When students undertake study at the level of an MBA, he says, “you’re dealing with people with management and work experience”. Their issue is not that they have a knowledge or information gap. They also understand best practice. For Kastelle, the critical question to ask is whether the program will help the student undertake business in a different way. Will it shake up established behaviours?

“That depends very much not just on what happens in the classroom, although it does happen when you have high levels of interaction or spontaneous discussions and exercises with people in the room, but most of that comes from the way the material is assessed, the activities you ask people to do, the tasks you ask them to engage in,” Kastelle says.

While UQ does informally use the 70:20:10 learning model, which suggests 70% of learning comes from challenging assignments, 20% from developmental relationships and 10% from coursework and training, Kastelle says it’s tempting to only concentrate on the 10% – yet it’s the 70% and 20% where changes in behaviour occur. “It’s those experiences outside the classroom that really cement the learning,” he says.

“Every time I run a class, at the end of it I ask people what they’ll do differently when they’re back in the office on Monday. If we don’t have an answer to that, we’ve wasted our time. That’s the 70:20 bit – how do we change actions? And that’s what we have to get to.”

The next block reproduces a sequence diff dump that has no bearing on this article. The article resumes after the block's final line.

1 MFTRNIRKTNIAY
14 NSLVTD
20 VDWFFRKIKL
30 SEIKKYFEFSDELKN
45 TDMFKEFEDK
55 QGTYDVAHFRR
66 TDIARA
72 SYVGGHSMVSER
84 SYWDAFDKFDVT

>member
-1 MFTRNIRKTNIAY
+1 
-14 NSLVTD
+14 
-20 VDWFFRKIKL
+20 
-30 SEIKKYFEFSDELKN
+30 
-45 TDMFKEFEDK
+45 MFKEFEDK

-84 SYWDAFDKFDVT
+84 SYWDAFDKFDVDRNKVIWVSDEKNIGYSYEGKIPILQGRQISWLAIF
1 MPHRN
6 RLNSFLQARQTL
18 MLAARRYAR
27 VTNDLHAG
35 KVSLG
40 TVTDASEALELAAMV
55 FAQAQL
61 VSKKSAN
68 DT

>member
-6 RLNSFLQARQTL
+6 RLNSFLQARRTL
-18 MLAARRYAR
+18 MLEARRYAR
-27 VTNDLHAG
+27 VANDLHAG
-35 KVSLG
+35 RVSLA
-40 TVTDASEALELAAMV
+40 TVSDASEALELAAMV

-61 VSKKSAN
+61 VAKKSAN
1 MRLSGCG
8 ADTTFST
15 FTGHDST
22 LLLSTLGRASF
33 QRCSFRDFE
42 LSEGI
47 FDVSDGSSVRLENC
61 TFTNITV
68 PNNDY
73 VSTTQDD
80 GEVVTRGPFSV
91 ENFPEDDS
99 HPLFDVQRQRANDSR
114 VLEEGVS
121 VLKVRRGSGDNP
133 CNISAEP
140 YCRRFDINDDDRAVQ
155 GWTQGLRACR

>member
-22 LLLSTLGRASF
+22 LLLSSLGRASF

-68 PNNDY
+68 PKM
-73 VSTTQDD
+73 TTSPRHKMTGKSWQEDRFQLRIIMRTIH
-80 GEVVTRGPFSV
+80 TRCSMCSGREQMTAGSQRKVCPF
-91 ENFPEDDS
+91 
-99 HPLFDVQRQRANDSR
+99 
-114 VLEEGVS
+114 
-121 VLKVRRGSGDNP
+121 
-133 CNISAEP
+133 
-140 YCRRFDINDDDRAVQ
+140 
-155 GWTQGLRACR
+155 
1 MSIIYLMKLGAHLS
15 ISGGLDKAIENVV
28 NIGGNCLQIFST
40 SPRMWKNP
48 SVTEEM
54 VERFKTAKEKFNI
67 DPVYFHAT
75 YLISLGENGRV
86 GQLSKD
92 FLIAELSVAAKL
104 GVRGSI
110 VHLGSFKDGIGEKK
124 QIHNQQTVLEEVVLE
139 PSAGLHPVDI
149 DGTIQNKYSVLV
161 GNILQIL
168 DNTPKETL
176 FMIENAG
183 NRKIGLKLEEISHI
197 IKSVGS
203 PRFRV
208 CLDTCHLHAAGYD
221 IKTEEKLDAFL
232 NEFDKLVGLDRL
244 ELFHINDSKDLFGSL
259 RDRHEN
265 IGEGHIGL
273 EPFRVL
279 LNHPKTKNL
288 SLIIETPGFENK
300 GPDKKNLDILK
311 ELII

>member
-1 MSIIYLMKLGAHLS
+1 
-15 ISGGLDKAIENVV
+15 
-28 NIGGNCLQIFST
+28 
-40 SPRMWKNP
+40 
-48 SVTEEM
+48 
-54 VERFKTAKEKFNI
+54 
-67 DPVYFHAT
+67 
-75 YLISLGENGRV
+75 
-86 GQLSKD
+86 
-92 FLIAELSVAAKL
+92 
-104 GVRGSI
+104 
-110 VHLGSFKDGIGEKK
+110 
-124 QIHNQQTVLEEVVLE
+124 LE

Kastelle says the ‘doing’ is the hardest part of undertaking an MBA. He likens it to losing weight: it’s simple, but it’s not easy. “We know to lose weight you have to eat less and exercise more. It’s the simplest thing in the world, and yet there’s still this enormous market for personal trainers, diet books and plans, and soon – because actually doing it is hard. Good management is pretty much the same. There are fundamental things that don’t change in management in response to changes in technology and what’s happening at work; they are simple but hard to execute.”

Tech’s impact on MBAs

Helping with the execution is technology. Use of technology has helped MBA programs connect students to content.

“It is evident that technology has worked as a bridge between instructors and students and assisted students to learn better through increasing their engagement in educational activities,” Ahmed says. “Because of the development of educational technology, MBA programs are now successfully offered through online, blended, intensive, and of course in the brick-and-mortar format of face-to-face delivery.”

Technological advancement and the expansion of information and communications technology have also enabled accredited MBA programs to be offered not only at the home university but also in other countries and continents, making the MBA truly a global degree.

Kastelle says that as a lot of learning is social, the challenge for business schools is to ensure that any technology utilised can replicate that in an online or virtual way. It’s something he’s working on in terms of ‘micromaster MOOCs’ for other study areas, and which may eventually end up in UQ’s MBA.